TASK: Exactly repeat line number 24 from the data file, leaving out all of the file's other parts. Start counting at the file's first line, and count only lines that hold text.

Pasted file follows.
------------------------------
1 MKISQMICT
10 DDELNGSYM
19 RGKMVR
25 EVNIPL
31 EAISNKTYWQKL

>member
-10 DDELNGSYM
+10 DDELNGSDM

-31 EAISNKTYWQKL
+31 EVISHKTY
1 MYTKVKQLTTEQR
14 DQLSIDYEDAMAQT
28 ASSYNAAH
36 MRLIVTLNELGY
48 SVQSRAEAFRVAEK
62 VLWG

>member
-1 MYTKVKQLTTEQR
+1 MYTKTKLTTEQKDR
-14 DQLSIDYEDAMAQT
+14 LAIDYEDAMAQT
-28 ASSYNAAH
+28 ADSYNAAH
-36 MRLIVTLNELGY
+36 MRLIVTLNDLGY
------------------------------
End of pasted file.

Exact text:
-36 MRLIVTLNELGY